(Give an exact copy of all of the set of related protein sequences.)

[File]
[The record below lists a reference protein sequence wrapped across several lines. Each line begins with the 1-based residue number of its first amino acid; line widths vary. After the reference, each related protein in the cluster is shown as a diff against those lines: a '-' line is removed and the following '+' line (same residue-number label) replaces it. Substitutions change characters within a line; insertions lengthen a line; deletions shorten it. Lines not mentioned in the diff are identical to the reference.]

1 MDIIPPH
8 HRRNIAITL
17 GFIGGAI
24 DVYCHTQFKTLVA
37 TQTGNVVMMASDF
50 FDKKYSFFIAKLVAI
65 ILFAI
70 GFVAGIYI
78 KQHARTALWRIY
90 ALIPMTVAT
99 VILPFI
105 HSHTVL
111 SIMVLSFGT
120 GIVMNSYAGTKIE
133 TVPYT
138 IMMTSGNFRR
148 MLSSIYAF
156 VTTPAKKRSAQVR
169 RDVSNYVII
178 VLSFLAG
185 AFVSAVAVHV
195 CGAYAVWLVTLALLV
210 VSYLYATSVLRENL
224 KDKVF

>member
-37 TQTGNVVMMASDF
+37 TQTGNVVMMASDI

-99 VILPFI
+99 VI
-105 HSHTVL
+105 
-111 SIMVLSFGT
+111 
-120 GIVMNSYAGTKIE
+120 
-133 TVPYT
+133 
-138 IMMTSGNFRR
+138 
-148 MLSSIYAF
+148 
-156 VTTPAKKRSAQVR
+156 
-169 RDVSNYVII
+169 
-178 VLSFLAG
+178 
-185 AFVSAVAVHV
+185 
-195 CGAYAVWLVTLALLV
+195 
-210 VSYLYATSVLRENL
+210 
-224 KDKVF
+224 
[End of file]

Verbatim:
[The record below lists a reference protein sequence wrapped across several lines. Each line begins with the 1-based residue number of its first amino acid; line widths vary. After the reference, each related protein in the cluster is shown as a diff against those lines: a '-' line is removed and the following '+' line (same residue-number label) replaces it. Substitutions change characters within a line; insertions lengthen a line; deletions shorten it. Lines not mentioned in the diff are identical to the reference.]

1 MDIIPPH
8 HRRNIAITL
17 GFIGGAI
24 DVYCHTQFKTLVA
37 TQTGNVVMMASDF
50 FDKKYSFFIAKLVAI
65 ILFAI
70 GFVAGIYI
78 KQHARTALWRIY
90 ALIPMTVAT
99 VILPFI
105 HSHTVL
111 SIMVLSFGT
120 GIVMNSYAGTKIE
133 TVPYT
138 IMMTSGNFRR
148 MLSSIYAF
156 VTTPAKKRSAQVR
169 RDVSNYVII
178 VLSFLAG
185 AFVSAVAVHV
195 CGAYAVWLVTLALLV
210 VSYLYATSVLRENL
224 KDKVF

>member
-37 TQTGNVVMMASDF
+37 TQTGNVVMMASDI

-99 VILPFI
+99 VI
-105 HSHTVL
+105 
-111 SIMVLSFGT
+111 
-120 GIVMNSYAGTKIE
+120 
-133 TVPYT
+133 
-138 IMMTSGNFRR
+138 
-148 MLSSIYAF
+148 
-156 VTTPAKKRSAQVR
+156 
-169 RDVSNYVII
+169 
-178 VLSFLAG
+178 
-185 AFVSAVAVHV
+185 
-195 CGAYAVWLVTLALLV
+195 
-210 VSYLYATSVLRENL
+210 
-224 KDKVF
+224 